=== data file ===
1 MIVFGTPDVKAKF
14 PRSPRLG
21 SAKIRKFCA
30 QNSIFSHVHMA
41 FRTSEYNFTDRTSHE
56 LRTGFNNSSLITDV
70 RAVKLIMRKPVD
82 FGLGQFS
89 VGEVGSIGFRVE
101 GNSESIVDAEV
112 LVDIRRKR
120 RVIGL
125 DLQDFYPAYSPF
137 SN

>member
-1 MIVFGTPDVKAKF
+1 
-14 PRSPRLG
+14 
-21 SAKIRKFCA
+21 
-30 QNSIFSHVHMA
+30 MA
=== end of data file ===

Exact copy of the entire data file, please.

1 MIVFGTPDVKAKF
14 PRSPRLG
21 SAKIRKFCA
30 QNSIFSHVHMA
41 FRTSEYNFTDRTSHE
56 LRTGFNNSSLITDV
70 RAVKLIMRKPVD
82 FGLGQFS
89 VGEVGSIGFRVE
101 GNSESIVDAEV
112 LVDIRRKR
120 RVIGL
125 DLQDFYPAYSPF
137 SN

>member
-1 MIVFGTPDVKAKF
+1 
-14 PRSPRLG
+14 
-21 SAKIRKFCA
+21 
-30 QNSIFSHVHMA
+30 MA